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Application of STR markers in wildlife forensic casework involving Australian black-cockatoos (Calyptorhynchus spp.)

White, N.E., Dawson, R., Coghlan, M.L., Tridico, S., Mawson, P.R., Haile, J. and Bunce, M. (2012) Application of STR markers in wildlife forensic casework involving Australian black-cockatoos (Calyptorhynchus spp.). Forensic Science International: Genetics, 6 (5). pp. 664-670.

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Parrots and cockatoos are highly prized aviary birds and the demands for such species has fuelled their illegal trade and harvest from the wild. Here we report on three forensic case studies involving black-cockatoos (Calyptorhynchus spp.) endemic to Australia. These cases involve suspected poaching and illegal killing of endangered red- and white-tailed black-cockatoos. Through the prior development of 20 polymorphic microsatellite loci and population databases for white- and red-tailed black-cockatoos, the tools are available to conduct high-resolution paternity and individual identity testing. In one case, we matched a red-tailed black-cockatoo nestling to a tree hollow from which it was poached through the use of DNA from eggshell recovered from the nest. For the second case, we utilized our provenance population database (nest sites), and identified the kinship and geographic origin of a white-tailed black-cockatoo, which was illegally harvested from the wild. The third case determined the number individual white-tailed black-cockatoos allegedly shot at a fruit grower's orchard from body part remains. These genetic investigations highlight the significance and statistical confidence of DNA profiling and associated databases for endangered taxa, such as exotic birds. Our cockatoo population databases are the first of their kind in Australia, and demonstrate the efficacy of such approaches to identify such illegal activity. With a robust set of genetic markers and methodologies in place, we aim to broaden our population databases to include other cockatoo species of conservation concern.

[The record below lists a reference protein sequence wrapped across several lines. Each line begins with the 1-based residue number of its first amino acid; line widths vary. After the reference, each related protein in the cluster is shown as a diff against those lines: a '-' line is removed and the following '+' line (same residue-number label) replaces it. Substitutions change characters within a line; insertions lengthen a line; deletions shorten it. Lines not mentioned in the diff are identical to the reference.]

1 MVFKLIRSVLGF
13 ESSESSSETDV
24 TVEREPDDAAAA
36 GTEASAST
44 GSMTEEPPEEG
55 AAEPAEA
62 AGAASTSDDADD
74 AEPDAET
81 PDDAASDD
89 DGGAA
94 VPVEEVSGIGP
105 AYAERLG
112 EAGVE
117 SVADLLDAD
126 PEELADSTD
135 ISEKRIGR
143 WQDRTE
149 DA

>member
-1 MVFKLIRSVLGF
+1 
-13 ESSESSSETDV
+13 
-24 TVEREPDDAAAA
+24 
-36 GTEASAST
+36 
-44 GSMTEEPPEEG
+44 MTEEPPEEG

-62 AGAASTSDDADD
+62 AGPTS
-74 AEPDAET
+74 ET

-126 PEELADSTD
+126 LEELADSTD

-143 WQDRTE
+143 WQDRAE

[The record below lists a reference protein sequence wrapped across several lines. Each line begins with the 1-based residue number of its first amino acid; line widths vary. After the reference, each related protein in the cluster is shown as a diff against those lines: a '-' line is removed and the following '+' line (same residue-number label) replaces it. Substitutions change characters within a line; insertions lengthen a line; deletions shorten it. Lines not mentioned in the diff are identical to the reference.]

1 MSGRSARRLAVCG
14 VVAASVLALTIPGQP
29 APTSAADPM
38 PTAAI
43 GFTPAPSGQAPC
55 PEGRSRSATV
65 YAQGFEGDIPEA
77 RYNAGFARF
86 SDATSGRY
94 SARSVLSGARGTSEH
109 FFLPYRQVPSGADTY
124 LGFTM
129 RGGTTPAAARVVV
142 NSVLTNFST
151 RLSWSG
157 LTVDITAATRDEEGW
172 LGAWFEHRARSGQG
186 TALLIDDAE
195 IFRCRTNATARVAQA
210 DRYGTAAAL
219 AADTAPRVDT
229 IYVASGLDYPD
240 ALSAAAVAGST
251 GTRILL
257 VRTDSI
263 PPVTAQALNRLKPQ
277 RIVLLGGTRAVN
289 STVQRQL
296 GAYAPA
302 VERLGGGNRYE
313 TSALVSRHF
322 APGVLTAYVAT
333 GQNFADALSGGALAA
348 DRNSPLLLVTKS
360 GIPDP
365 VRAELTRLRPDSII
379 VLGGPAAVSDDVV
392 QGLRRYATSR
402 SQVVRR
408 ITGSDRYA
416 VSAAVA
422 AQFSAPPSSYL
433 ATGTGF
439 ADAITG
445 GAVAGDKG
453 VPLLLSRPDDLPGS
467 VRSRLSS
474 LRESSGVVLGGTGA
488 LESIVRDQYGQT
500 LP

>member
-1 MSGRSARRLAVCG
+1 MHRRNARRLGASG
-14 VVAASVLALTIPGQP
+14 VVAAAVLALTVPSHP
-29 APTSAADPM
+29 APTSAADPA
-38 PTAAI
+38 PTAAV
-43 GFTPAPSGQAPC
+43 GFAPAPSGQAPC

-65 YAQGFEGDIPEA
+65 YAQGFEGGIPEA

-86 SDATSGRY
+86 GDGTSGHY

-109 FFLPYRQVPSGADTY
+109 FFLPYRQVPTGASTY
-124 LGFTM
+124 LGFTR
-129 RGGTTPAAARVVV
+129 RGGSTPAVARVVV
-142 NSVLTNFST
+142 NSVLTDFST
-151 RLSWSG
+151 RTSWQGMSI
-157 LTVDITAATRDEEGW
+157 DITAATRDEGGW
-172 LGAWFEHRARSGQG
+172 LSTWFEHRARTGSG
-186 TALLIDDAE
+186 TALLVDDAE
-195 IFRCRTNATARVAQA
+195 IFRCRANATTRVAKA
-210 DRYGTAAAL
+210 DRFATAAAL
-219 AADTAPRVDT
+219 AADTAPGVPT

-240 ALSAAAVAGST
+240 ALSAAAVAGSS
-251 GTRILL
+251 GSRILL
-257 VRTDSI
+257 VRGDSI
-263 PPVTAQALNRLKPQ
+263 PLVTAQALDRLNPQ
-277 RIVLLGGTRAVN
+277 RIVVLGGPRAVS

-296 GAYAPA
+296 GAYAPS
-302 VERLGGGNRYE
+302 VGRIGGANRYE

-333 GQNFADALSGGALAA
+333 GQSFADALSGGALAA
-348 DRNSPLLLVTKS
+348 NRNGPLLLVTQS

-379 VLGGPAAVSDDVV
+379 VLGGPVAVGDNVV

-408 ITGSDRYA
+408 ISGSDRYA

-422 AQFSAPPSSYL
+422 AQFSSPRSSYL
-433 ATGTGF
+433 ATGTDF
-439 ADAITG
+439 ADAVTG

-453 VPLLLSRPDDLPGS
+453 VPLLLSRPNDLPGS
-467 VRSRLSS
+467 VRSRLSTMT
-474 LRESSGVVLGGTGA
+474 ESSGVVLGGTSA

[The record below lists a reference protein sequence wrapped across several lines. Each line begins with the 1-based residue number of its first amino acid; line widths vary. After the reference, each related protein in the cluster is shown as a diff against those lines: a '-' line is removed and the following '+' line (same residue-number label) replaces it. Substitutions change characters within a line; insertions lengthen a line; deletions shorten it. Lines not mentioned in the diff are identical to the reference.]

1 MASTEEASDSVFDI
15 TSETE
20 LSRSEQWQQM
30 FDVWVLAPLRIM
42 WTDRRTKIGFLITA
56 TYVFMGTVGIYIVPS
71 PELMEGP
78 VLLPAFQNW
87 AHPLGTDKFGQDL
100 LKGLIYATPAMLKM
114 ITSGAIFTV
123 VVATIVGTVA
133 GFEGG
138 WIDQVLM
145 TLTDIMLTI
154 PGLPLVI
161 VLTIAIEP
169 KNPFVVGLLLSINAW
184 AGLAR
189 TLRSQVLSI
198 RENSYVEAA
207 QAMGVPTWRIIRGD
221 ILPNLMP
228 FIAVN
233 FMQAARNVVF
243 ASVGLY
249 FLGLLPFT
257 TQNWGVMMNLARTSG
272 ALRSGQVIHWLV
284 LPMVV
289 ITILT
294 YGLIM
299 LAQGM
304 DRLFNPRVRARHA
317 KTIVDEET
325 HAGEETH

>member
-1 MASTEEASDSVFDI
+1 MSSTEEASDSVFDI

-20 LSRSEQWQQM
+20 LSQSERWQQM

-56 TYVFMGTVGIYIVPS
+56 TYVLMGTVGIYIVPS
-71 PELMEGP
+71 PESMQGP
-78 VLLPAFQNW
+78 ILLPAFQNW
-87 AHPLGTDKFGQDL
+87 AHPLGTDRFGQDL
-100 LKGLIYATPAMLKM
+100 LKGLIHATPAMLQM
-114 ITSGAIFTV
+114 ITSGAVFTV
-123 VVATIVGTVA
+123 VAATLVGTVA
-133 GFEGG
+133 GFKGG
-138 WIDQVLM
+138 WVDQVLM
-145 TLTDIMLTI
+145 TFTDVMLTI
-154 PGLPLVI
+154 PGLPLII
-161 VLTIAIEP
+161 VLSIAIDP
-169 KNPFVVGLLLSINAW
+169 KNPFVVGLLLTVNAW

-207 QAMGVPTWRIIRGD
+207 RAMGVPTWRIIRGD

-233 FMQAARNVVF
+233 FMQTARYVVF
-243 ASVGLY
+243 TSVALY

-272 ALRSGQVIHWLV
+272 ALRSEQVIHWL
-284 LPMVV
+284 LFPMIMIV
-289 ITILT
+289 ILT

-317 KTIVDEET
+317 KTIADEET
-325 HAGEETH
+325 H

Item Type: Journal Article
Murdoch Affiliation(s): School of Biological Sciences and Biotechnology
Publisher: © Elsevier BV
Copyright: 2011 Elsevier Ireland Ltd
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